Massachusetts’ Proactive Approach to Youth Violence Prevention
By Meghan Fay, Assistant Editor

When a 6-year-old boy fatally shot his classmate in Michigan last week, communities nationwide were shocked. But the incident also reaffirmed many of the efforts school districts are making to identify and assess those youth who need help and attention.

Many communities in the Boston area, in light of these recent school violence incidents, have reevaluated school safety protocols and become more proactive in their efforts to thwart violence among at-risk youth. “If it can happen in a school like [Columbine High School, a school that seemed to be a model school], it could happen in any of our communities. We’re not immune,” said Leo Sacco, Chief of Police in Medford, Massachusetts and President of the North Eastern Massachusetts Law Enforcement Council (NEMLEC). 

NEMLEC is a consortium of police chiefs from 26 communities, who meet monthly to discuss issues that concern their communities. According to Sacco, although school safety has always been a concern, after Columbine it became a topic of conversation that demanded action. “As police officers we do a great job of responding to incidents, but we realize that it’s not enough; we need to focus on violence prevention,” said Sacco.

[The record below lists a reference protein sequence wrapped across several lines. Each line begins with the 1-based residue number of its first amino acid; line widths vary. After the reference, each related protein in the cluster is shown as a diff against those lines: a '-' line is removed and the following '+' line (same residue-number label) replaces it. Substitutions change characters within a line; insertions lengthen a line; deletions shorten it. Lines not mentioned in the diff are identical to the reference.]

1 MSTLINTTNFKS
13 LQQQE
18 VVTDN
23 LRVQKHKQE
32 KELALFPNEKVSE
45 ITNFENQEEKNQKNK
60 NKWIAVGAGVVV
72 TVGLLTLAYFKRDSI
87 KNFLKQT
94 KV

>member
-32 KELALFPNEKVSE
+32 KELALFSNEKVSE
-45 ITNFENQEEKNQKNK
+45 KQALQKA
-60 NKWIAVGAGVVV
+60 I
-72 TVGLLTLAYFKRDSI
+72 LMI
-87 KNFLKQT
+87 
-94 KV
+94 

STARS Bridges Communication Gap Between Law Enforcement and Educators

Officials created STARS, which stands for School Threat Assessment Response System, to make school violence prevention a joint effort between NEMLEC and area school superintendents. The mission of STARS is, “to prepare, assess, respond and strive to prevent threats of violence in schools through a regional program that recognizes the individual uniqueness and integrity of each community.”